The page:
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R v Oakes, [1986] 1 SCR 103


Oakes charged with unlawful possession of narcotic for purpose of trafficking. Oakes claims s.8 of Narcotics Act violates presumption of innocence contained in s.11(d) of Charter.


Is s.8 of the Narcotic Control Act inconsistent with s.11(d) of the Canadian Charter of Rights and Freedoms and thus of no force and effect?
If yes, is this violation of the Charter justified under s.1?


1. Prescribed by law?
2. Justifiable limit? – is it justified in a free and democratic society
**a. Significant Objective (Pressing and substantial objective)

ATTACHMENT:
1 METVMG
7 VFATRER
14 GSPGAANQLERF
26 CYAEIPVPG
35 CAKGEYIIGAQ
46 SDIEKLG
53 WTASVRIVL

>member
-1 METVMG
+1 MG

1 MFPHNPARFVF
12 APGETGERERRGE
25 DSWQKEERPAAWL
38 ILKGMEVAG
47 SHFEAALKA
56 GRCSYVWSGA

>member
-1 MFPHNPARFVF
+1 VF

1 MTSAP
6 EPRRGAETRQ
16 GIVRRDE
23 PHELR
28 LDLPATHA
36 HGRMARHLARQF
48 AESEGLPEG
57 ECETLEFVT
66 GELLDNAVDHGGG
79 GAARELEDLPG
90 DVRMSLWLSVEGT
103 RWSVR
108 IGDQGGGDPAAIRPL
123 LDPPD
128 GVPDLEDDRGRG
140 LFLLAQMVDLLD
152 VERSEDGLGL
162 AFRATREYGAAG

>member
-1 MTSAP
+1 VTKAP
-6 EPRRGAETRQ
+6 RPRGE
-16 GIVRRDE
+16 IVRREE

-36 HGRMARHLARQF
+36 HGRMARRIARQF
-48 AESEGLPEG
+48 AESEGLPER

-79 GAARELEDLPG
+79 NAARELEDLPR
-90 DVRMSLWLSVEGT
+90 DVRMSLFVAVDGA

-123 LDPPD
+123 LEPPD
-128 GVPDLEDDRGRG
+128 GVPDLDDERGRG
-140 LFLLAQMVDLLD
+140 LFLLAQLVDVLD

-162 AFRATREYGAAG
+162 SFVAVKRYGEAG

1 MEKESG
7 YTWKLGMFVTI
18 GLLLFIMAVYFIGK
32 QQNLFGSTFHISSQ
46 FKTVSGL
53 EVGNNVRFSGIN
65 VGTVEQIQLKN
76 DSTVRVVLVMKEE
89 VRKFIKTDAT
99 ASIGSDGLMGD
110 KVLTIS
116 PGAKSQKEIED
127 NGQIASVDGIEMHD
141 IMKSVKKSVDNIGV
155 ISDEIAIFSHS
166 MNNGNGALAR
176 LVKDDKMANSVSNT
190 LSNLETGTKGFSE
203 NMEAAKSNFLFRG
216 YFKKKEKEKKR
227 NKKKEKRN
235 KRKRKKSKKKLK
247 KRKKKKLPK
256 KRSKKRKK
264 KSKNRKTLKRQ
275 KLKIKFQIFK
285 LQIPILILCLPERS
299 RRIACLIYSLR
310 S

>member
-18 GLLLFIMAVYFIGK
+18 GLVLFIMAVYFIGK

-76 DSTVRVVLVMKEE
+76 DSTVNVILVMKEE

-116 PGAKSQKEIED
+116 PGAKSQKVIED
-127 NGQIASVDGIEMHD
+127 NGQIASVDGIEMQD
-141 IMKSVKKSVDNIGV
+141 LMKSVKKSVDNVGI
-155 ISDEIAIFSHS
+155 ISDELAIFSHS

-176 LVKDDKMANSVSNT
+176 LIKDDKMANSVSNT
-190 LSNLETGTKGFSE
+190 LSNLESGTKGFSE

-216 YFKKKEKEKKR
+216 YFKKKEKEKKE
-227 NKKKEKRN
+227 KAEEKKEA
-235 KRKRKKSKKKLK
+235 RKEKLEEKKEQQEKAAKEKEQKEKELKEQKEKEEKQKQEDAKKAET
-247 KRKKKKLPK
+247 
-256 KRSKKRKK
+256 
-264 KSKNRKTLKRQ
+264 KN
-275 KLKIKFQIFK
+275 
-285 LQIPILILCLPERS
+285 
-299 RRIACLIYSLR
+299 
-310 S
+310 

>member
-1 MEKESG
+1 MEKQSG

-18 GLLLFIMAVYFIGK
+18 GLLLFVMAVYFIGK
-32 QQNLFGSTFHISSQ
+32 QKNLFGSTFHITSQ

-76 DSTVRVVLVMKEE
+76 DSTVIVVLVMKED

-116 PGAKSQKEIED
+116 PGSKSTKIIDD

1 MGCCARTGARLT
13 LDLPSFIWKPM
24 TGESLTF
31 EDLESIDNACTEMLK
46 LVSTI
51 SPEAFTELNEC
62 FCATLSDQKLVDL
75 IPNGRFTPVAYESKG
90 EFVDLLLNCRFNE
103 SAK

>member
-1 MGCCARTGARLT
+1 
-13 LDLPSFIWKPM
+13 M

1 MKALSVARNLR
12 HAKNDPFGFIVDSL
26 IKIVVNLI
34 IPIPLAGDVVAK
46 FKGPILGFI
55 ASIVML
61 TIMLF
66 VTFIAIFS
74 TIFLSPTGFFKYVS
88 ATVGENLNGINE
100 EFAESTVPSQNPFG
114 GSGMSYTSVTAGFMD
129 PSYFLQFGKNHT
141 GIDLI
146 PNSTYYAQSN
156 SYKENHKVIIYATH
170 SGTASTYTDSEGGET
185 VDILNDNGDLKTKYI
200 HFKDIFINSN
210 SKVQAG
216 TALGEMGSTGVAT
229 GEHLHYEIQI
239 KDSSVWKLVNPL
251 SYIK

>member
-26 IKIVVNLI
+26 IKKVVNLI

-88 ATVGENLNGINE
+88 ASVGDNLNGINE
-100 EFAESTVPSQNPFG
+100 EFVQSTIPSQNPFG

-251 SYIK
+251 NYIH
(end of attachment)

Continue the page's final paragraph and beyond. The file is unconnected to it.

***i. Object must be of sufficient importance to warrant overriding of a constitutionally protected right or freedom.
**b. Proportionality Analysis – means proportionate to objective
***i. Rational connection test: connected to the end the government seeks to achieve
***ii. Minimal infringement or least drastic means test: minimally impairs the rights in the Charter
***iii. No disproportionate effect/deleterious and salutary effect analysis: The law does not have a disproportionately severe effect on those whose rights it infringes (reworded in Degenais – deleterious and salutary effects)
****1. Must be proportionality between effects of measures and objective identified as sufficient importance


S.8 of the Narcotic Control Act violates the Canadian Charter of Rights and Freedoms, and is therefore of no force or effect. S.8 imposes a limit of s.11(d) of the Charter which is not reasonable and not demonstrably justifiable.


Dagenais v. C.B.C 1994: Appropriate or “proportionate” balance between deleterious and salutary effects

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